"Not-- not a vagrant." was Renault Beaumont's lone defense to his charges, croaked through a bloody lip as the militia dragged him through the heavy reinforced door of the prison. He was unable to focus; everything around him a blurred, distorted mess. Was the world spinning from the wine he drank? Or the swift, merciless beating he received from his captors? Two were more alike than he knew, and at the very least, one did not avail the other.

Thrown into his cell with a discard that bordered on contemptuous, Renault groaned as his battered body met the hard ground. With the sudden motion threatening to expel the contents of his stomach, Renault clenched his jaw tight, not daring to so much as part his lips until the nausea passed. After a minute or two of measured breathing bolstered by sheer willpower, Renault let out a held breath, finally able to get his bearings. Moving into a seated position, Renault pushed himself back until he was pressed against the damp stone wall of his new home.

Though still dizzy and beset by what felt like a blacksmith's hammer pounding against the anvil of his skull, Renault could not stave away the fatigue that washed over him. Within minutes of sitting down, his eyes slowly drifted shut, and his head fell forward; a single snore heralding what would be a deep, restless slumber.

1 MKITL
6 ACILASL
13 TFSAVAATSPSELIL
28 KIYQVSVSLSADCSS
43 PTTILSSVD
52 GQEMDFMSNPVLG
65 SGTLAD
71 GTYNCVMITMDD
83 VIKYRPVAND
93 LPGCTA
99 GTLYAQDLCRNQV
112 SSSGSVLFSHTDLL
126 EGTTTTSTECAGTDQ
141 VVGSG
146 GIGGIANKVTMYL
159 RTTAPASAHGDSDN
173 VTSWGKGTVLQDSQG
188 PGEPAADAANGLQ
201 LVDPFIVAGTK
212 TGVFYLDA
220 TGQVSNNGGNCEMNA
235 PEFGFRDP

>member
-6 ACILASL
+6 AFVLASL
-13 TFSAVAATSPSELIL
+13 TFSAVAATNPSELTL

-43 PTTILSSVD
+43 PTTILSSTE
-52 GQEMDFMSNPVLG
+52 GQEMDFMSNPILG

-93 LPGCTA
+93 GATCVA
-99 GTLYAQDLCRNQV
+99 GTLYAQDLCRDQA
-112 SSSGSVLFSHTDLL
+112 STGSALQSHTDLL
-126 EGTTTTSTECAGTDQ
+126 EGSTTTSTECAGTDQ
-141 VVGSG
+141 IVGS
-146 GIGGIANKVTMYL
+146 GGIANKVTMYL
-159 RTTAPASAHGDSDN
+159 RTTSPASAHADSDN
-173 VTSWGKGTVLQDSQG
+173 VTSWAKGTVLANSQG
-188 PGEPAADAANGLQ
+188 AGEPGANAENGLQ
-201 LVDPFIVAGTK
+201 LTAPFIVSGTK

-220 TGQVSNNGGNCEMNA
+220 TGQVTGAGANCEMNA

Upon waking, the consequences of Renault's actions had become more apparent. His mouth was filled with the taste of blood and bile, and a stiffness had settled into his joints, eliciting a dull ache every time he moved. The pounding in his head had grown incessant, boring deeper into his brain. Though sore and sluggish, instinct at the unfamiliar set in, and Renault's hand shot for his hip, catching air.

Remembering where he was and what had happened, Renault cursed under his breath before being wracked with a coughing fit that sent waves of sharp pain through his chest. Ribs were bruised, broken maybe; a souvenir left from the militia. For a time, he thought himself alone in the prison, its sole resident. How long would he be left here? Weeks? Months? Maybe years? Would he go mad, reduced to a starved, raving animal before expiring? Would be a fitting fate, he supposed.

A sensible man might have wept, or shouted, pleading his innocence against the uncaring stone. But Renault did no such thing, his sense long given way to brooding. He laughed bitterly to himself, huddling in the corner and resting his head against the dank wall. But soon he realized he wasn't alone, another was there with him, an invisible brother in chains.